There is a local saying – Where Rome was built on seven hills, Dufftown was built on seven stills. With the crisp, clear waters of both the River Fiddich and Dullan Water feeding a number of world-famous distilleries, it’s no surprise that this town, with a population of just over 1600, claims the title of ‘Malt Whisky Capital of the World’.
But Dufftown offers far more than really (really!) good whisky; it’s the perfect place to discover more the Scotland’s rich heritage and stunning natural beauty.
Walks, Whisky and Wellness
For fans of the outdoors, Dufftown is the perfect base. Nestled in the rolling Convals, with breath-taking views of the landscape from every point of the compass, Dufftown offers a range of walks for all levels of fitness and mobility. Meet at the Dufftown Clocktower – once used as the local prison – in the town square, to head off through Meg’s Wood for an easy family walk, or explore Balvenie Castle, a stone’s throw from the famous Glenfiddich distillery, with an easy wander that, if you’re lucky, will also introduce you to the friendly local herd of heilan coos who are always happy to pose for a photo!
The area around the Church of Mortlach is a perfect spot to set off on a family hunt for the fabled creatures of local folklore. If you’re very quiet, you might see the giants that live in this part of the area. If the giants are hiding, you might to discover evidence of their presence at the Giant’s Seat and the Giant’s Cradle. You could also meet a unicorn (which is Scotland’s national animal) on your way to the Fairy Village that lies further along the trail. After all that walking you can sit down and eat your lunch at the Fairy Village and soak in the peace and calm of the area before making your way back. To return to Dufftown you can either walk back the way you came or continue along the path that will return you to Dufftown on a slightly longer, 20-minute loop.
Those looking for a bigger challenge can tackle Ben Rinnes, the highest mountain in Moray and located to the west of the town. A gentle well-trodden path makes it accessible to even the newest hill walkers and the stunning, panoramic views from the top are the perfect reward for your efforts. If you’re looking for a day-trek without as much incline, the Isla Way has you covered. The 13-mile, five-hour, one-way trail links Dufftown and Keith and is perfect for families, dog walkers and those who prefer a flatter surface. There is also a hill walk called The Suie which will take you past Glenfiddich lodge, an old historic hunting lodge, giving you a deeper sense of the local heritage and culture that’s seamlessly linked with nature.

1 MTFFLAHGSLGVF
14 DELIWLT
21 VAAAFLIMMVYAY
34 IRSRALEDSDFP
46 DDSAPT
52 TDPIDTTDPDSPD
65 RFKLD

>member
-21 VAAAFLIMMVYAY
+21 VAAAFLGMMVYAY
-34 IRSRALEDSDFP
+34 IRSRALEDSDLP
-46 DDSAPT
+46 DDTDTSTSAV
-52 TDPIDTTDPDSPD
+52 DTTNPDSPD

For a quintessential slice of Scottish life, combine your walk with a round of golf at the 18-hole Dufftown Golf Club, with kit available for hire if you didn’t bring your own.
Nature enthusiasts, walkers, and adventurers love Dufftown.
For those looking for a day-trek, the Isla Way has you covered. The 13-mile, five-hour, one-way trail links Dufftown and Keith.
Accommodation in Dufftown
If you want to experience the warmth of Scottish hospitality, you have come to the right place. Dufftown and surrounding area have some of the best B&Bs and self-catering cottages of all of Moray, as well as a range of modern camping and glamping facilities. Our hosts are able to guide you to the must-see destinations of the area and can share more information about the historical sites and natural walks to visit.
There’s a huge amount to explore in and around Dufftown and the town provides an excellent base to explore further into the region. Inverness, The Cairngorms Mountain National Park, and the coast are within easy reach, allowing you to build the perfect holiday.
History and Heritage
For those who are curious to learn more about the local history, the Church of Mortlach is built on one of the first sites of Christian communities in Scotland. In the church and surrounding grounds, you can also discover the enigmatic Pictish symbol stones, dating from around the 8th Century, alongside the final resting places of famous names in Scottish whisky lore.
The ruin of Balvenie Castle stands overlooking Glenfiddich distillery. This 12th Century castle was built by the Black Comyns family and was once attacked in 1308 by Robert the Bruce in a clan feud. In 1720 it was abandoned, however, locals tell tales of the ghost of a Green Lady that still lives in the castle today.
Just 10 minutes’ drive outside Dufftown lies another site to visit on your castle-hunt: the ruins of Auchindoun Castle. Its wild and remote position is one of the many attractions of this fascinating site, which has been the subject of songs, speculation and bloodshed over the years since its construction.
A Scotch Whisky Immersion
The area of Dufftown is steeped in whisky heritage. Today, the town is home to six operational whisky distilleries and plays host to an unmissable annual whisky festival. The Glenfiddich Visitor Centre is one of the most prominent distilleries and welcomes the visitors with a new impressive stillhouse, fabulous restaurant and behind-the-scenes tour. Many distilleries offer tours and tastings but if you’re looking for a broad array of choice in one spot, with expert advice, you can’t do better than The Whisky Shop Dufftown.
Welcome to Dufftown – Inviting visitors to participate in a wide range of traditional Scottish activities in the town.
DDCA – Dufftown and District Community Association.
Visit Dufftown – Directory of businesses in Dufftown.